BJMoose
01-01-2009, 09:25 PM
Plus, whatever the Zippo company might say, stuff other than lighter fluid would work in a pinch. Gasoline is not a good idea, it's dangerous for that use, and it stinks, but I'm sure some of them tried it. Alcohol actually works, and could probably be snitched from medical supplies. This guy gives a ranking which you can take or leave:

http://answers.yahoo.com/question/index?qid=20080308173800AA6sRwP

The actual packaged lighter fluid is naptha based, which is why Coleman fuel would work reasonably well.

You may be onto something here. To this day the Coleman company likes to brag about how some of its products were used in WWII. Coleman fuel was probably readily available. Course, a can of lighter fluid is a small, light thing (think of a can of 3-in-1 oil, or Liquid Wrench). Your average GI could stuff one in his forty-pound backpack and not notice the extra burden a bit.


Flints may have been another matter. While a five-pack would easily fit in any pocket, they were rather easy to lose.

kunilou
01-01-2009, 09:30 PM
Flints may have been another matter. While a five-pack would easily fit in any pocket, they were rather easy to lose.

Yeah, but a flint could last a long, long time.

Mangetout
01-01-2009, 09:31 PM
Also, I don't think diesel would work well in a Zippo, unless it was mixed with a more volatile liquid. Diesel has negligible vapour pressure in room temp so it is impossible to ignite it without preheating.
I've never tried diesel in a Zippo, but it worked OK for me in a lamp made out of a jam jar with a piece of hairy string for a wick - but that was lit with a match. I guess it would be a question of whether the sparks from the flint were hot and long-lived enough to flash a little region of diesel into enough vapour to get the thing started. I'm tempted to experiment...

BJMoose
01-01-2009, 10:14 PM
Yeah, but a flint could last a long, long time.

True, but never long enough for my liking. . . .

ChrisBooth12
01-01-2009, 10:38 PM
I have a zippo and i use offical zippo fuel. It seems to dry up and evaporate withing a couple weeks and i have to keep refilling it

hekk
01-01-2009, 11:05 PM
Flints may have been another matter. While a five-pack would easily fit in any pocket, they were rather easy to lose.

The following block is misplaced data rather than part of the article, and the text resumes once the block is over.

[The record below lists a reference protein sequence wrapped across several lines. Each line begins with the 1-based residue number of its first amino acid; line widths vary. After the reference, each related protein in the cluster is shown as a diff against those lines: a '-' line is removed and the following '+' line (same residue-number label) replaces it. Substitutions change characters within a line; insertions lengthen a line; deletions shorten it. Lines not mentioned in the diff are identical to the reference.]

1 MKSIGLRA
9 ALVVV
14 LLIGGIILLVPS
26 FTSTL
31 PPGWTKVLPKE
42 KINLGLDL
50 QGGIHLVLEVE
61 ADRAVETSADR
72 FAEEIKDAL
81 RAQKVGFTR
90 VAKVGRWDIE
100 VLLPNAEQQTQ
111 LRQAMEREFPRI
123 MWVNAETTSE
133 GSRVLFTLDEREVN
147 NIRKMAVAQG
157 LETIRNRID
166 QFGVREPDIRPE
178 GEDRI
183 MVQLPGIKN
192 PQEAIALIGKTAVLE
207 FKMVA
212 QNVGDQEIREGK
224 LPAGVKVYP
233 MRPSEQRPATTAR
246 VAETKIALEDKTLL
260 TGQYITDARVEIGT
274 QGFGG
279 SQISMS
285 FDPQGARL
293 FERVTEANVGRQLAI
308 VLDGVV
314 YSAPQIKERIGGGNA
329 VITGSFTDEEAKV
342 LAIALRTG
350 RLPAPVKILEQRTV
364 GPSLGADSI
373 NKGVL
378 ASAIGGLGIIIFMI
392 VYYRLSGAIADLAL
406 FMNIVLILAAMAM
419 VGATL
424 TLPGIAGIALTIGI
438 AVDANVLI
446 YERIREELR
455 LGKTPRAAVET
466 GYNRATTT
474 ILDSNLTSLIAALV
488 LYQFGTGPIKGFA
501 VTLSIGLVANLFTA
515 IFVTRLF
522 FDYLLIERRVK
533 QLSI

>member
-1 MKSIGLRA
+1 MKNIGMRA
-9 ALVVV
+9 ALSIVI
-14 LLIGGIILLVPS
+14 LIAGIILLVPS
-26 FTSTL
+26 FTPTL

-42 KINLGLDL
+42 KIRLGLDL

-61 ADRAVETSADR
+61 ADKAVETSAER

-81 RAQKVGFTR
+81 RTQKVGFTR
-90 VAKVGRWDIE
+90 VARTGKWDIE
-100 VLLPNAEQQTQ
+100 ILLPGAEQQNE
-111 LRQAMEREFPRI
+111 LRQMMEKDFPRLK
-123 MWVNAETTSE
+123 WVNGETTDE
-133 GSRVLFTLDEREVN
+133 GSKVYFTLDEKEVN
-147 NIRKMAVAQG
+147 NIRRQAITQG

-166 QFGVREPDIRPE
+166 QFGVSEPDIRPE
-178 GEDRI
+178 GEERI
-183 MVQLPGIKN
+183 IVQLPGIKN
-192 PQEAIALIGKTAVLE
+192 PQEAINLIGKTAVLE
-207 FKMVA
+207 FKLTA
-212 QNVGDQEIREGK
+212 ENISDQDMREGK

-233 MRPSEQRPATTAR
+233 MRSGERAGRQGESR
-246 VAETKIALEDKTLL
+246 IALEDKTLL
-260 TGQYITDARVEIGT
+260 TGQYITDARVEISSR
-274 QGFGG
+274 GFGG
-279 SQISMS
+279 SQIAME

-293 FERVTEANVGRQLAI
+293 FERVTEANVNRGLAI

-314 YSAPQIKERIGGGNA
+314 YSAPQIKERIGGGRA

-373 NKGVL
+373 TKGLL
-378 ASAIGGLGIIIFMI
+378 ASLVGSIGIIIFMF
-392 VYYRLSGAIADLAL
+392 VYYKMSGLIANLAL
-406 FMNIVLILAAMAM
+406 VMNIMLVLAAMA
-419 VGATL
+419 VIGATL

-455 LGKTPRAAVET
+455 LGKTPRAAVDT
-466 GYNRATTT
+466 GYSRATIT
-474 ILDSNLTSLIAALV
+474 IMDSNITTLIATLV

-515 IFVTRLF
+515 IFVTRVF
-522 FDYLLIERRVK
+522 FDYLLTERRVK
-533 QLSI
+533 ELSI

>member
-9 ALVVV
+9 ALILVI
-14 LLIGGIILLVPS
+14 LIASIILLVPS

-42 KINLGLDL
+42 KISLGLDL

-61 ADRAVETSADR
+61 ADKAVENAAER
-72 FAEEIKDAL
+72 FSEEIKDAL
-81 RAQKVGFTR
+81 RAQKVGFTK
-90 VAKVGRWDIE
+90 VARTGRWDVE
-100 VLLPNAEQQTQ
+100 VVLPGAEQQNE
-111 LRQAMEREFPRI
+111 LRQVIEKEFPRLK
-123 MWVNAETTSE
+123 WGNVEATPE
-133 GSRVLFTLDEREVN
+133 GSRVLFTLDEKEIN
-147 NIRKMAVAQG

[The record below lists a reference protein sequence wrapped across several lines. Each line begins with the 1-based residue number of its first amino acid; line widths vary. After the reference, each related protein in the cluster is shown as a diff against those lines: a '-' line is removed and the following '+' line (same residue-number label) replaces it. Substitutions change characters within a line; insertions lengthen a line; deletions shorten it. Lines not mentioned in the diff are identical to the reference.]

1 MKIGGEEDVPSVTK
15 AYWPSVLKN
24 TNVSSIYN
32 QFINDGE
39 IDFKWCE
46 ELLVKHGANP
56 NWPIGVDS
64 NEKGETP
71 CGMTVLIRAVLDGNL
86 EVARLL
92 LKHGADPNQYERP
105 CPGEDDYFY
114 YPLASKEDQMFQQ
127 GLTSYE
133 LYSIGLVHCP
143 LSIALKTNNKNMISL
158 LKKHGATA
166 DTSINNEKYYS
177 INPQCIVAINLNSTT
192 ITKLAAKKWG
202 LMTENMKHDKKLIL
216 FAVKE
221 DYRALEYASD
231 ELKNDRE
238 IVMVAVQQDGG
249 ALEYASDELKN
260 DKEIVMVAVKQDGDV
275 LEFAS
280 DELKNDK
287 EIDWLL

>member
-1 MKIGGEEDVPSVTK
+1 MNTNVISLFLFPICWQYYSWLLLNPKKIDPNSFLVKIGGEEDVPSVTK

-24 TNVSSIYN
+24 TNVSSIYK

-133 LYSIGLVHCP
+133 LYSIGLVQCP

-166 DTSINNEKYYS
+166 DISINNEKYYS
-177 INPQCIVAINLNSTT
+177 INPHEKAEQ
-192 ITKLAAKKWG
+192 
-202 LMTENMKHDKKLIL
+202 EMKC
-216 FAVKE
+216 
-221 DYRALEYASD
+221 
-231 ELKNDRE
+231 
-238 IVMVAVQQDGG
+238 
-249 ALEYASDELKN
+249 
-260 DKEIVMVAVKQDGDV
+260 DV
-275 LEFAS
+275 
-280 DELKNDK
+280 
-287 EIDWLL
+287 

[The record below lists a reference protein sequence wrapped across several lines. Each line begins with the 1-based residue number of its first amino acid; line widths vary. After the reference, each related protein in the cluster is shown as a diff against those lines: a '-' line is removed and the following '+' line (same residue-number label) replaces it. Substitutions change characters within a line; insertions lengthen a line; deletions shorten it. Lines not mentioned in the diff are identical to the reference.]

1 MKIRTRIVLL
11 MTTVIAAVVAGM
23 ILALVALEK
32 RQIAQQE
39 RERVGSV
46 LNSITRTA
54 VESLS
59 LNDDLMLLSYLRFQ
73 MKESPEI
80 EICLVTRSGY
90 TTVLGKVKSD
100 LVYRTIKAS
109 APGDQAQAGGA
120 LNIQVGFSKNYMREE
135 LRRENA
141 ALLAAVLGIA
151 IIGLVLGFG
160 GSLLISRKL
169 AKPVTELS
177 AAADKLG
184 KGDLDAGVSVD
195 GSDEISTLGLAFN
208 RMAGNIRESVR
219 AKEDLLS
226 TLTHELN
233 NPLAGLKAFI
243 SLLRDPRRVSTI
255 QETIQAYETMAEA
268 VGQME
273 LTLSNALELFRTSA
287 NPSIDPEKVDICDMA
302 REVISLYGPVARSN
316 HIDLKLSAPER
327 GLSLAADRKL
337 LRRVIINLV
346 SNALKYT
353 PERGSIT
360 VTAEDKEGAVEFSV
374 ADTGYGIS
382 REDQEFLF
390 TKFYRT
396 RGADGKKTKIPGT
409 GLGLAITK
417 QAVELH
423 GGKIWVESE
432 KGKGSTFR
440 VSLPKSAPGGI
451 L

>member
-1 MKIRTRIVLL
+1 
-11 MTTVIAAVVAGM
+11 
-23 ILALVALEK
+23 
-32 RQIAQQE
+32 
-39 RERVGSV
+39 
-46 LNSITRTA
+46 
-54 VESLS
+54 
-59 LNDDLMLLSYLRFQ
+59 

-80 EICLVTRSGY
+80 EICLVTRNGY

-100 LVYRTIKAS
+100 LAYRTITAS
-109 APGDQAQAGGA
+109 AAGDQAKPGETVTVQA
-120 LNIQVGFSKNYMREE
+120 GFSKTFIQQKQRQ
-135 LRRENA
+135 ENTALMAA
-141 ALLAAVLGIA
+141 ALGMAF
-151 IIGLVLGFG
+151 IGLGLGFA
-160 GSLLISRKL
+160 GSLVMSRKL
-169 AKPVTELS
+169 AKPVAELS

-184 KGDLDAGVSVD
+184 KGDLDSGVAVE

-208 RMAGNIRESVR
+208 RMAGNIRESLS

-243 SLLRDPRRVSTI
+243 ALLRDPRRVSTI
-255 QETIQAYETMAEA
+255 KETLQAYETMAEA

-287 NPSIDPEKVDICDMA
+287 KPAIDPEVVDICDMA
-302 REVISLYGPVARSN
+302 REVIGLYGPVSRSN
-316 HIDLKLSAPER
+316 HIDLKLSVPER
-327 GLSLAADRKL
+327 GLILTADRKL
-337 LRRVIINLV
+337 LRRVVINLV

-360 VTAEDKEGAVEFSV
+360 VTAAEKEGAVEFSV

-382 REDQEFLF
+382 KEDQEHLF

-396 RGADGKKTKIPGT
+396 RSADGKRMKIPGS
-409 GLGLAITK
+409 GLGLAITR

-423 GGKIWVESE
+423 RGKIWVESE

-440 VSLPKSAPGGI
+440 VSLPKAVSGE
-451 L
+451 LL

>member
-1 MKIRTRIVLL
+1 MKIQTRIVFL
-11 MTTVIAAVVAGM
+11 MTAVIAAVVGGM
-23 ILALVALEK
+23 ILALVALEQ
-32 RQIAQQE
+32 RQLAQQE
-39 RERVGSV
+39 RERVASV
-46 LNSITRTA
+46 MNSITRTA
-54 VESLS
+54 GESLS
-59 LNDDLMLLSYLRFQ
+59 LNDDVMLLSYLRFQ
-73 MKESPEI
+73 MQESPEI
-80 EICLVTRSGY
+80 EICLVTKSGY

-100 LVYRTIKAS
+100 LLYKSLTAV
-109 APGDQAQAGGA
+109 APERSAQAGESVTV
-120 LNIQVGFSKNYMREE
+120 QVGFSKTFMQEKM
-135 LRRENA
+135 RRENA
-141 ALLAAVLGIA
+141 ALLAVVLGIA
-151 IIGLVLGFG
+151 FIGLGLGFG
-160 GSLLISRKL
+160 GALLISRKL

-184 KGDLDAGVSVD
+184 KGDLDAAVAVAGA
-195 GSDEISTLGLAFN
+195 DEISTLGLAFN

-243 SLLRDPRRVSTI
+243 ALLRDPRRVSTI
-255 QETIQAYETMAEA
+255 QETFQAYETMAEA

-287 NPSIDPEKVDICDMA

I solve this problem by putting the flints in the cotton pack inside the lighter itself. I fit quite a few in there, and I'm never left swearing when the flint runs out.

I would think that lantern oil would work well as a fuel. I used charcoal lighter fluid once in a pinch and that also seemed to do its thing nicely.

Bobotheoptimist
01-01-2009, 11:27 PM
My grandfather (who was on Guam during the war) also kept his flints under the felt on top of the cotton stuff. When he was still riding and working horses he carried nothing but Zippo.

I never asked what he did for fuel during WWII, sorry. He probably would have come up with a cock and bull story about stealing it from the Army.

Tuckerfan
01-01-2009, 11:38 PM
You may be onto something here. To this day the Coleman company likes to brag about how some of its products were used in WWII. Coleman fuel was probably readily available. Course, a can of lighter fluid is a small, light thing (think of a can of 3-in-1 oil, or Liquid Wrench). Your average GI could stuff one in his forty-pound backpack and not notice the extra burden a bit.Coleman stoves would have been handy for heating up things like c-rations.

Q.E.D.
01-01-2009, 11:41 PM
I solve this problem by putting the flints in the cotton pack inside the lighter itself. I fit quite a few in there, and I'm never left swearing when the flint runs out.

IIRC, the instruction sheet which comes with new Zippos suggests this very thing. I know when I smoked and had Zippos, this is what I did with flints, as well.

Spoons
01-02-2009, 10:33 AM
I solve this problem by putting the flints in the cotton pack inside the lighter itself. I fit quite a few in there, and I'm never left swearing when the flint runs out.I'm a pipe smoker who uses a Zippo, and I put spare flints in my lighter like this also.